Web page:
As mother nature continues her justifiable wrath well into March, P40 has lined up a slew of indoor events for you to enjoy. Check out the list below!
1-15: C O N V E N I E N C E
Held against the backdrop of convenience stores, this exhibition explores diasporic place-making and the process of forming relationships with one’s adopted land. Simultaneously a point of arrival and departure, storefront businesses can be an immigrant’s first economic establishment and act as a shift from newcomer status, promoting new forms of cultural hybridity and exchange. Exploring these nuances, the exhibition reworks cultural stereotypes of Asian immigrants and questions the notions of efficiency, passivity, and proximity associated with them—rethinking the site of the convenience store in the process.
1-31: Ness Lee: How To Hold Yourself
Ness Lee’s unique characters appear once again for this dreamy exhibit exploring states of mind during unimaginable states of vulnerability. The exhibited work is an effort in seeking comfort, forgiveness, and a desire to end a self-perpetuated state.
Glad Day Bookshop presents a night of readings by local authors Trish Salah, Tom Cho, and US-based authors Margaret Rhee and Ching-In Chen. The event brings together queer and trans voices to celebrate the collective community and its Asian diasporic experience. It will also commemorate the publication of Chen’s Recombinant and Rhee’s Love, Robot.
Having just celebrated its one year anniversary in January, SHADE is a comedy show hosted by Anasimone George and features comedians of colour, comedians from the LGBTQ+ community, and comedians who identify as women. Performers include Chantel Marostica, Laughs, Salma Hindy, Isabel Zed Tee, Priyanka Love, and headliner Hoodo Hersi.
23-24: Do You See What I See
Challenging the societal role of South Asian women from varying perspectives and experiences, Do You See What I See features feminist work from emerging South Asian Canadian artists such as Anoop Caur, Zahra Siddiqui, Sara Khan and more. The exhibition is curated by local artist, Nimisha Bhanot and explores themes of gender violence, immigration and diaspora, mental health, sexual taboos, religious reform, political protest, dowry, and more.
The University of Toronto’s Eastern Africa Students’ Association is hosting its first Annual Wakanda Winter Gala and you’re invited! Come for an evening of style, food, music, dancing, keynote speakers and, most of all, learning about and appreciating East African Culture. The event will also recognize the graduating class of 2018!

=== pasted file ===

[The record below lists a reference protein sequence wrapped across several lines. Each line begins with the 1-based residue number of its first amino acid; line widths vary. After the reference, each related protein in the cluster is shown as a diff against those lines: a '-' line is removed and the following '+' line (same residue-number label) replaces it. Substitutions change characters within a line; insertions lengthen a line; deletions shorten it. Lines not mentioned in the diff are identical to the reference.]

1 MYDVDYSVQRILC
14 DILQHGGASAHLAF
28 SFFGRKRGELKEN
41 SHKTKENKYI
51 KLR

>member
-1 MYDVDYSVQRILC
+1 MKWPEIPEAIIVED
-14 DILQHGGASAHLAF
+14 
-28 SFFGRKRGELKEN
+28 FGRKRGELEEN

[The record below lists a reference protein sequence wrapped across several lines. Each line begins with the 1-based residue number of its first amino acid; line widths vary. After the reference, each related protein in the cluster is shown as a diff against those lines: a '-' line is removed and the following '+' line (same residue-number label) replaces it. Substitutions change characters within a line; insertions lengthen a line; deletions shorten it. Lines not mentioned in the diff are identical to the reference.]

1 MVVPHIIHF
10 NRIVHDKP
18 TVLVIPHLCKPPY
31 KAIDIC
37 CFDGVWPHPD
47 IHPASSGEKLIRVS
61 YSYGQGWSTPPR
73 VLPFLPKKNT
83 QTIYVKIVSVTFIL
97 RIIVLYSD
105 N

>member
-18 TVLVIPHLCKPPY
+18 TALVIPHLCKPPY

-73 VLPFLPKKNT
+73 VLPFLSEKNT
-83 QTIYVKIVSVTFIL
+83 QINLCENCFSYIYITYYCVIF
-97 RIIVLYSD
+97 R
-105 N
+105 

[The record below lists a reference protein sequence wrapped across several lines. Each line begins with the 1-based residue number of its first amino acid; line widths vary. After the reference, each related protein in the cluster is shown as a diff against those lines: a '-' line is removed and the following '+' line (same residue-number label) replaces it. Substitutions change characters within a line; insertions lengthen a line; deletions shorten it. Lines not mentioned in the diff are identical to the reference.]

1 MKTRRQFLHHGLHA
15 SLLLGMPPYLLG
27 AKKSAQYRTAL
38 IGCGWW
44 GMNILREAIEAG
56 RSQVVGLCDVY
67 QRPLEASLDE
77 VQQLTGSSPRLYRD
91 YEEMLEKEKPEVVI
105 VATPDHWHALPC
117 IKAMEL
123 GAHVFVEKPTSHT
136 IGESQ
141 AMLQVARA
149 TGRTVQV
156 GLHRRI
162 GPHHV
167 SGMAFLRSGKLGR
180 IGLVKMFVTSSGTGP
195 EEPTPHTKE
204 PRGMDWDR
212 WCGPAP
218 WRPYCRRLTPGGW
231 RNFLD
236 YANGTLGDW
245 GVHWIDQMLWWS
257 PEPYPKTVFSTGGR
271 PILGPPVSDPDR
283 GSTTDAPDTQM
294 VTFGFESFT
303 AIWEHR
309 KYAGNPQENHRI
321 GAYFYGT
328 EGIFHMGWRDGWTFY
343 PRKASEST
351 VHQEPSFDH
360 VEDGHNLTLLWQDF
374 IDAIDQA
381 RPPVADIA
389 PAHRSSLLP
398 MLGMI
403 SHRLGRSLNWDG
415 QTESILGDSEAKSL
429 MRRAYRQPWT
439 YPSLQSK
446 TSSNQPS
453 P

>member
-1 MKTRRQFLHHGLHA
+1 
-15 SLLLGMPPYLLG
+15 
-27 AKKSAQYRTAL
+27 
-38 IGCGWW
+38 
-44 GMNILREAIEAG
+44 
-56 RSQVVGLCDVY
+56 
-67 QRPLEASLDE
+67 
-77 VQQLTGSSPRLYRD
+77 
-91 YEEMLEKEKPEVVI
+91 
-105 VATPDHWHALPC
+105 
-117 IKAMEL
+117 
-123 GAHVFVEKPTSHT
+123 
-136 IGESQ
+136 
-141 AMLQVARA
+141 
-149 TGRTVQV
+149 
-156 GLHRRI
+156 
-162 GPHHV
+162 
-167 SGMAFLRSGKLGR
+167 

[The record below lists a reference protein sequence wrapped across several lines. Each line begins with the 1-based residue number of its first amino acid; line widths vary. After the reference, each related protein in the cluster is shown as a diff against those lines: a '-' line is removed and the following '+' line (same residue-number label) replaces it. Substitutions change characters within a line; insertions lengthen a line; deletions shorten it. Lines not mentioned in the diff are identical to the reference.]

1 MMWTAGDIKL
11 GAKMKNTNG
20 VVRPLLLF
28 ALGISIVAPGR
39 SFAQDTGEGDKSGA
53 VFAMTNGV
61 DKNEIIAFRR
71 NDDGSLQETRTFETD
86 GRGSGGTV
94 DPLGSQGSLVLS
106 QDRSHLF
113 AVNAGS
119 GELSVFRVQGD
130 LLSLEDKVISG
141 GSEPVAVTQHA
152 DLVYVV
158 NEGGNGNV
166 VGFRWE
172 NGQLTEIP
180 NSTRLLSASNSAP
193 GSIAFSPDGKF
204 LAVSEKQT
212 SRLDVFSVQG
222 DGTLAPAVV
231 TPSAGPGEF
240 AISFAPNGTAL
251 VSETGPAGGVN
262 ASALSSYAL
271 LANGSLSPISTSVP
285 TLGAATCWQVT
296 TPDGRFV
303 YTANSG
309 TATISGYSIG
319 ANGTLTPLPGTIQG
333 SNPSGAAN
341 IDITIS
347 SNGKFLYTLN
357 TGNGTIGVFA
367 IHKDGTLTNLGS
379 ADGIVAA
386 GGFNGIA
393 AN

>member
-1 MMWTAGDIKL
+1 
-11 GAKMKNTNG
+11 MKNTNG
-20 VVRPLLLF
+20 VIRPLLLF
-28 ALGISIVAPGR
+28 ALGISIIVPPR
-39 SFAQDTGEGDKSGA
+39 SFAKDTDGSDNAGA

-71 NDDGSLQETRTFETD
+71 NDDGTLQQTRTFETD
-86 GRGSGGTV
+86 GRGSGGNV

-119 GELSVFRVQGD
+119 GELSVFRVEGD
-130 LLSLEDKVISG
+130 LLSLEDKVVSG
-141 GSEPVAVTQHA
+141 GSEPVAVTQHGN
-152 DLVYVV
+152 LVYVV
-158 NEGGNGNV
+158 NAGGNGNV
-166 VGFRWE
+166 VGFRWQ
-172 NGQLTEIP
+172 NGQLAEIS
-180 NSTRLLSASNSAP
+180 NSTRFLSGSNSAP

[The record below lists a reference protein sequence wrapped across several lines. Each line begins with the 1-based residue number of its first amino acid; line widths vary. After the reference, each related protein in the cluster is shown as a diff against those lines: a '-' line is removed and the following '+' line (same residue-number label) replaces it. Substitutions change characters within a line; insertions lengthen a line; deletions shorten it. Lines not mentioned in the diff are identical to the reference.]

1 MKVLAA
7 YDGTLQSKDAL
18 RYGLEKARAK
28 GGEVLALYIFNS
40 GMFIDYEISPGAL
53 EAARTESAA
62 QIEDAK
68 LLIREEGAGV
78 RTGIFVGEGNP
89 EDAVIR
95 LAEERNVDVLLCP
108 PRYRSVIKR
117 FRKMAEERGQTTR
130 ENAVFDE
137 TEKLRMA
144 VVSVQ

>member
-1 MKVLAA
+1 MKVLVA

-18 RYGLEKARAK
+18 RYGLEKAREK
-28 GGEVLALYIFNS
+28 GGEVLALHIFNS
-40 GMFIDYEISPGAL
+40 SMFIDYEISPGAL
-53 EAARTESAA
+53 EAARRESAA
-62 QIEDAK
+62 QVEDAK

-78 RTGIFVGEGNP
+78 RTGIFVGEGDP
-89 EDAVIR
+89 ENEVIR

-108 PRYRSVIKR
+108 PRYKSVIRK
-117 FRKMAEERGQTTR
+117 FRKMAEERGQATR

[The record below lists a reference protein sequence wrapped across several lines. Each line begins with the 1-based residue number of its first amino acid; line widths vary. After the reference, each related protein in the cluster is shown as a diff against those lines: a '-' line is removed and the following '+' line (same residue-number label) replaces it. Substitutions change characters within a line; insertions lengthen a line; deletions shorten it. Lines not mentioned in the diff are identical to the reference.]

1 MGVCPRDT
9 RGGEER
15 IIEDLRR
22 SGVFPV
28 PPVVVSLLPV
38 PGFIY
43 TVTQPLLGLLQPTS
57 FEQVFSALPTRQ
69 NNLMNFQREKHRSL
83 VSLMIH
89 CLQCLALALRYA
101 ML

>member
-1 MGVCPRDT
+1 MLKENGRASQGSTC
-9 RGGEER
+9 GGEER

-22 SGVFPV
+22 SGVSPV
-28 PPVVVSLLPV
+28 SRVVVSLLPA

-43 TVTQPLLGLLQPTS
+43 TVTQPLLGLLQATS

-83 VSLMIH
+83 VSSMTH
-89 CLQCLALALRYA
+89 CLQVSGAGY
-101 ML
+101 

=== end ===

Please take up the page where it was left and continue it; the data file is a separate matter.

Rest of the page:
George Ryga’s 1967 drama The Ecstasy of Rita Joe explores the Indigenous experience as it recounts the story of a young Aboriginal woman in the city. At the time, the play caused a national cultural examination that continues to this day because it was one of the first in modern Canadian theater to address issues relating to Aboriginal peoples. Now, Canadian composer Victor Davies has adapted the play into an opera as his libretto. The opera will feature an ensemble of top Indigenous Canadian artists, with Marion Newman starring in the titular role of Rita Joe and Evan Korbut playing Jaimie Paul. Rounding out the cast are Michelle Lafferty, Everett Levi Morrison, and Rose-Ellen Nichols.
To April 7: Looking Forward, Looking Backward
Presented by the Canadian National Exhibition Association for its inaugural exhibit, Looking Forward, Looking Back is a visual exploration of Canada’s relationship with its Indigenous Communities in the 150 years since Confederation. Visitors are presented with the “way forward”—a multi-media Indigenous response to the past that explores themes of resilience, family, unity and community. Exhibiting artists include: Carl Beam, Shirley Cheechoo, Irene Avaalaaquiaq Tiktaalaaq, Christian Morrisseau, Kris Nahrgang and Cecil Youngfox
This list was compiled by Aliya Ghare